Sex, Marriage, and the 10-90

Image result for do not withhold from your spouse bible verse

I have a tough time rolling with the punches, the ups and downs of life.  When there are downs, my world seems dark and hopeless, and I temporarily forget to think about all of the positives and good things.

My marriage has been through some interesting and tortuous paths. It’s been one of the most challenging occupations of my life.  And I feel like we still are so far from getting this right.  Sometimes I despair that we will never get it right.  Which, sort of is what life is… do we every truly “get it right?”  Don’t we just keep trying?

We have fun… but not really.

We respect each other… but not always.

We talk… but not well.

We have similar values… but extremely different wants.

We say we love each other… but we’re not living that, or showing that.

We’re grateful for all of our blessings… but still feel incomplete.

We don’t say mean things to each other… but we do by action or inaction.

We’ve heard a sermon series on relationships and marriage.  Lots of reminders, lots of facts on marrieds (citing heavily from a 2016 TIME article I’ve mentioned before).  Statistically people who have remained married more than a few decades report that their marriage is the best thing in their life.  There are all sorts of career, emotional, mental and health benefits to being married, with most actually accruing to the males. The pastor was pointing out the “one-flesh” intention of marriage, God’s intentions and Image result for do not deprive your spouse bible versedesign for marriage, and the inadvisability to have multiple sex partners.

The concept of becoming “one flesh” or “united” in marriage is the crucial glue for a relationship between a man and a woman. It was suggested that when creating Adam, God acknowledged a “design deficiency” in that HIS creation was not complete, it was not enough; man needed woman. Further, statistically happy couples are those who have sex weekly.  Those who have it monthly or even less, are unhappy.  Which goes back to another saying that has hit home for me:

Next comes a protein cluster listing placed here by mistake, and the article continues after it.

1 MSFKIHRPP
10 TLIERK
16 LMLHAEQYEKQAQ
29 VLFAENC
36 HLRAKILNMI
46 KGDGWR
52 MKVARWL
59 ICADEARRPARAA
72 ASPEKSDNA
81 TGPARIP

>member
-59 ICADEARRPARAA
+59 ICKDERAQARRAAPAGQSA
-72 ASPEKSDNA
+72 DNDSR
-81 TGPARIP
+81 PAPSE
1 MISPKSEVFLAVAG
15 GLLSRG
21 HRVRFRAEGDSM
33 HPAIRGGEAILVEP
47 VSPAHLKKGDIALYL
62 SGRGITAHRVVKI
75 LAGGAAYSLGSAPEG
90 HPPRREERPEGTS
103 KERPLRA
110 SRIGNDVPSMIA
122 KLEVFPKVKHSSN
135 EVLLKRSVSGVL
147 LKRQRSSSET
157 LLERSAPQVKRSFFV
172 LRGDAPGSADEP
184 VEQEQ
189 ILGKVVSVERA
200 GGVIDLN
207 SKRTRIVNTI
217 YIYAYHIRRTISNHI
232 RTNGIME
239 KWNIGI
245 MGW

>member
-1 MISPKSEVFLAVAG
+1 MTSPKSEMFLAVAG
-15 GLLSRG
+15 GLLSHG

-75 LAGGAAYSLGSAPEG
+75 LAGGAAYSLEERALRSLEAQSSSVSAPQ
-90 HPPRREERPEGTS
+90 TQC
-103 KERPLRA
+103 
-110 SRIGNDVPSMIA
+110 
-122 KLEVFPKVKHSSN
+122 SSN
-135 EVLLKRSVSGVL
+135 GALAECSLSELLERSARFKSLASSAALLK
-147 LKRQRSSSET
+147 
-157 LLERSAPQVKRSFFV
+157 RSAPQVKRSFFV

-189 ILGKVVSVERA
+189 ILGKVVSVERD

Sex is ten percent of a good relationship, and ninety percent of a bad one.

Another blogger has written very eloquently on this topic. I’m not sure if the above is his original saying, but this is what he does say, very well:

“Without showing and expressing love in a way their partner can understand, the space between couples grows too great for intimacy to bridge. That makes it increasingly difficult to rekindle the sexual spark that helps keep a healthy relationship going during difficult times. Even though every other thing couples do together is more important and more necessary to shared survival than sex, none of those things are as intimate. That intimacy and the understanding that comes with it is why sex is ten percent of a good relationship, and ninety percent of a bad one.”

This is exactly where we are.  And for some reason my attempts to explain this to him don’t seem to get through.

There are times where I realize that being married is better than the alternative, at least in my case (and we both probably believe this).  I had many lonely years in my 20s.  It was depressing to think perhaps I’d never have a special someone in my life to share things with and grow old together.  I dreamed of love, passion, romance and “completing each other.”  I waited until 34 to finally meet someone who seemed like a good partner, and who was willing to choose me.   He is a GOOD guy.  And of course when we first meet our partners, we are starry-eyed, hopeful, maybe even a bit delusional.  A certain amount of tarnish is to be expected.